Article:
However, when you examine the three test pits within the footprint of the proposed

facility this indicates a significant water table gradient (slope) of 10% in an easterly

direction ranging from elevation 9.98 (TP-B-1-1), to 12.54 (TP-B-1-3). This is an increase

of 2.56 feet over a distance of 25 feet. I have prepared a water table map showing

ESHGW elevations (see figure below). According to this gradient the ESHGW in the

eastern corner of the proposed infiltration system (where there is no test pit provided)

would be approximately 14 feet providing only 2.6 feet of vertical separation and thus

requiring a groundwater mounding analysis.

Figure 2 - Groundwater Elevations at Stormwater Infiltration System

Additionally, the site plan includes stormwater and wastewater infiltration areas that

are near to each other and adjacent to steep slopes and wetlands. Each of these two

facilities will cause a rise (mound) in the underlying groundwater and these effects will

overlap and be cumulative. A groundwater mounding analysis is relatively simple and

would provide an important evaluation of these impacts.

Furthermore, the MADEP Stormwater Handbook requires that the groundwater

mounding analysis will show that the infiltration will not break out on adjacent steep

slopes or within nearby wetlands. MADEP Stormwater Handbook, Volume 3, Chapter 1,

page 28 provides criteria by which to evaluate groundwater mounding impacts on

wetlands. It states, “The mounding analysis must also show that the groundwater

mound that forms under the recharge system will not break out above the land or water

surface of a wetland (e.g., it doesn’t increase the water sheet elevation in a Bordering

Vegetated Wetland, Salt Marsh, or Land Under Water within the 72-hour evaluation


Figure 3 - Proximity of Stormwater and Wastewater Infiltration Areas

2. The Project Does Not Comply with MADEP Standard 6 (Critical Areas): The

applicant’s Stormwater Report states, “The proposed project does not discharge to any

critical areas. Not Applicable” and provides no further information.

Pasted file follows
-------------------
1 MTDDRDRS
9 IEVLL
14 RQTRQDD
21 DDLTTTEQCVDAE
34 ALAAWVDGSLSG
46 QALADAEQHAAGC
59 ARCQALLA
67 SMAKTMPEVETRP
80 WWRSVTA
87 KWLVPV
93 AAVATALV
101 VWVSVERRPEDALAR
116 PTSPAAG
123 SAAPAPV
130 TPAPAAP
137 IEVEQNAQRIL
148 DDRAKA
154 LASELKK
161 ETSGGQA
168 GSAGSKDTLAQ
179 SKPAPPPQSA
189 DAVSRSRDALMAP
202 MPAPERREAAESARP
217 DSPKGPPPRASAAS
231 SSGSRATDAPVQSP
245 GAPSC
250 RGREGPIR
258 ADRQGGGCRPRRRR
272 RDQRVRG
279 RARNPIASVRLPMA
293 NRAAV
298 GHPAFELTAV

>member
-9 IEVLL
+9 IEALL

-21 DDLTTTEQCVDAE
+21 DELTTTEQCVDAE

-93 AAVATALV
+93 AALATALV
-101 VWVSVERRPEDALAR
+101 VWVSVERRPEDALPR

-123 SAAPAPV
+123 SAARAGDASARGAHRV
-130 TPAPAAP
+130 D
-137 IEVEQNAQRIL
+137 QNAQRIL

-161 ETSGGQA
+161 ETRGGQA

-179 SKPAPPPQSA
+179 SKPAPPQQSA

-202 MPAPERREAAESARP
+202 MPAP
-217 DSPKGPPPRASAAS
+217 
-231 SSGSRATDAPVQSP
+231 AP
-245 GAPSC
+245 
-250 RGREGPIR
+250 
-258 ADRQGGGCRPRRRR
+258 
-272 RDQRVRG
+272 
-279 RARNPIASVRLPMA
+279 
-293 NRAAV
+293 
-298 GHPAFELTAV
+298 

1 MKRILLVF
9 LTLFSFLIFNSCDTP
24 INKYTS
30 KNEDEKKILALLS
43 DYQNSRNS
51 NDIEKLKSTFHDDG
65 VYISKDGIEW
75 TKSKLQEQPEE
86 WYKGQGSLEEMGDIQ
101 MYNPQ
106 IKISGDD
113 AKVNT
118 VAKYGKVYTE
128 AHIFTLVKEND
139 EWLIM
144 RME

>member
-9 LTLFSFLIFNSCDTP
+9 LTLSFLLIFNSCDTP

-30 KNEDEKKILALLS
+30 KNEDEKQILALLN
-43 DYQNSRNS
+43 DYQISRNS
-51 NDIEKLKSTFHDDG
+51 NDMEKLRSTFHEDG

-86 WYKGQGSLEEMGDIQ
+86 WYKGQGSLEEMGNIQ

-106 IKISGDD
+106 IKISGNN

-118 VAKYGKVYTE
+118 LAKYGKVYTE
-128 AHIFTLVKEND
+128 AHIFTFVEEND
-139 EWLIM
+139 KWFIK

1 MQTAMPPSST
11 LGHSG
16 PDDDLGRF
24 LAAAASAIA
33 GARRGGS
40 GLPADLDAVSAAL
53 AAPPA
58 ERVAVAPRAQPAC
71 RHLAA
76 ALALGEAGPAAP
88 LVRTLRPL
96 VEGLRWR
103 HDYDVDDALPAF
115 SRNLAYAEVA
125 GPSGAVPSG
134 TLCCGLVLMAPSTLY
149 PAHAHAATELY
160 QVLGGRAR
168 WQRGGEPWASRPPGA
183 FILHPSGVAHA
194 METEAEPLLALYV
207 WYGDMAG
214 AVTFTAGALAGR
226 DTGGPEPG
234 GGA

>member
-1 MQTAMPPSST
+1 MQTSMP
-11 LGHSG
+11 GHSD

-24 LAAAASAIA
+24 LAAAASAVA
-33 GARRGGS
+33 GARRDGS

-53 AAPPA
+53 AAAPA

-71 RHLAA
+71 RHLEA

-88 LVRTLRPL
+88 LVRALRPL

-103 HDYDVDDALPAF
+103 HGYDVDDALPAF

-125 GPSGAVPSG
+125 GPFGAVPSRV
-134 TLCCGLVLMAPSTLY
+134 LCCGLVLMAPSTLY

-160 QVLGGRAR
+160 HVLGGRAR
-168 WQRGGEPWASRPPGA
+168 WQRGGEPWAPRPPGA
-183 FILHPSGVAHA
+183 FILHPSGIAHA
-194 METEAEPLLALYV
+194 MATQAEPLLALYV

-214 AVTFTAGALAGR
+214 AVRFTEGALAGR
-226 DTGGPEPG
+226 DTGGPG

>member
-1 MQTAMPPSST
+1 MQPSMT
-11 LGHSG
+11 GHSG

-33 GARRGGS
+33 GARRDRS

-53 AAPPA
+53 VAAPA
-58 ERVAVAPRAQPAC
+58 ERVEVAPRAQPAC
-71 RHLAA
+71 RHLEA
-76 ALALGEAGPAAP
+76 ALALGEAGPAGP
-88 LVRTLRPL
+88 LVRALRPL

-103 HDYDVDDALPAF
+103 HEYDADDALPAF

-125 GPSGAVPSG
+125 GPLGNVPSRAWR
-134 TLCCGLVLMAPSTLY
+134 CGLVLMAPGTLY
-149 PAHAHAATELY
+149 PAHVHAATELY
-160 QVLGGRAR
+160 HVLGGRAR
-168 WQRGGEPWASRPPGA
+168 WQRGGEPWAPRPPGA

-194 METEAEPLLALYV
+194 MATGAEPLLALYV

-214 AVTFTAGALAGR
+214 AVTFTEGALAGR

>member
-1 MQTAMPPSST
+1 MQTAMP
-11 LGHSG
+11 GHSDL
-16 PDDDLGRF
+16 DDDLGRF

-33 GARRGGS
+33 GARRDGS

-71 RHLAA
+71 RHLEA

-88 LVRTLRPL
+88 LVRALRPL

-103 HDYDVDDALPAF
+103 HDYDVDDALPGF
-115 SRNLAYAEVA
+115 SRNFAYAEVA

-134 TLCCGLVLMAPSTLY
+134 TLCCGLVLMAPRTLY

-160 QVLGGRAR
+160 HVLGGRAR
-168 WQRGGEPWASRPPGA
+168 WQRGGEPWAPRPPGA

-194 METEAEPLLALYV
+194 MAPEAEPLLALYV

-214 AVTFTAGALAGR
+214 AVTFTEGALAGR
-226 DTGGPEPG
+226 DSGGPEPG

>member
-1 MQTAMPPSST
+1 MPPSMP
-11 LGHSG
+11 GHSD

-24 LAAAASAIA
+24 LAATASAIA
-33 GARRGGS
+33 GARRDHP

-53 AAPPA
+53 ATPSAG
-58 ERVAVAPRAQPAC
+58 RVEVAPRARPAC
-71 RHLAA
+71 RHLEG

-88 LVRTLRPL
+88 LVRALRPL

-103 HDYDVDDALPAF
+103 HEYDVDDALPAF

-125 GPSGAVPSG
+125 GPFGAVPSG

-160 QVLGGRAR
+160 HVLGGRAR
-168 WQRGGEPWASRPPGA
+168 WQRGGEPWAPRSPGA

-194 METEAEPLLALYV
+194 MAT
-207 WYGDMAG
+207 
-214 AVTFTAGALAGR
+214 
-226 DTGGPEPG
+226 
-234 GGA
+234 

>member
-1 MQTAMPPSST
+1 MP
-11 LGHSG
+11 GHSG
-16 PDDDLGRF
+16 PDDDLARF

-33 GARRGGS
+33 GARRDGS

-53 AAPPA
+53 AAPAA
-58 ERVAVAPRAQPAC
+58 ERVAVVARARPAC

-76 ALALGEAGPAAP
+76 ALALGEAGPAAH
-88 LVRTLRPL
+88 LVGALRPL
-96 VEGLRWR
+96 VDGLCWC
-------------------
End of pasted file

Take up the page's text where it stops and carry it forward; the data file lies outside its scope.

However, MADEP Stormwater Handbook (Volume 1, Chapter 2) states, “If a proponent

is proposing a project that is in the watershed of a water body with a TMDL1, and if the

project is subject to wetlands jurisdiction, the proponent must select structural BMPs

that are consistent with the TMDL”. The North River has been designated by MADEP as

“impaired by pathogens” and is incorporated into the 2014 Final Pathogen TMDL for the

South Coastal Watershed by the MADEP as part of their compliance with the Clean

Water Act.

The project site is within the designated TMDL and is immediately upstream of shellfish

growing areas (see attached figure). Shellfish growing areas are considered “critical

areas” and the MADEP Stormwater Handbook states, “Stormwater discharges within the

1 A TMDL is a Total Maximum Daily Load report which indicates the maximum amount of a pollutant that

can be discharged to a water body and identifies pollutant sources. TMDL reports are required when the

state identifies waters are “impaired” (not meeting state water quality standards). The TMDL report for

the North River identifies pet wastes as a primary source of pathogens.


Zone II or Interim Wellhead Protection Area of a public water supply and stormwater

discharges near or to any other critical area require the use of the specific source

control and pollution prevention measures and the specific structural stormwater best

management practices determined by the Department to be suitable for managing

discharges to such areas, as provided in the Massachusetts Stormwater Handbook. A

discharge is near a critical area if there is a strong likelihood of a significant impact

occurring to said area, taking into account site-specific factors”.

Figure 4 - Location of Project Relative to Shellfish Growing Areas

Given the size and density of the proposed project and the high probability of the

project to generate significant quantities and loads of pet wastes and the fact that is

immediately upstream of shellfish growing areas this project meets this definition as

“near a critical area”. Pet waste have been identified as a significant pathogen pollutant

source in high density developed areas2. Hence, the project site design must

incorporate features to prevent pathogen pollution. These features should include

limiting the density of the project (thereby limiting the number and density of pets) and

naturally-vegetated buffers and setbacks (50 - 100 feet) from wetlands.

The proposed stormwater infiltration and detention practices are insufficient to meet

this standard for three reasons – 1) they do not treat an adequate volume (1 inch)

associated with critical areas, 2) they provide inadequate buffers to adjacent wetlands,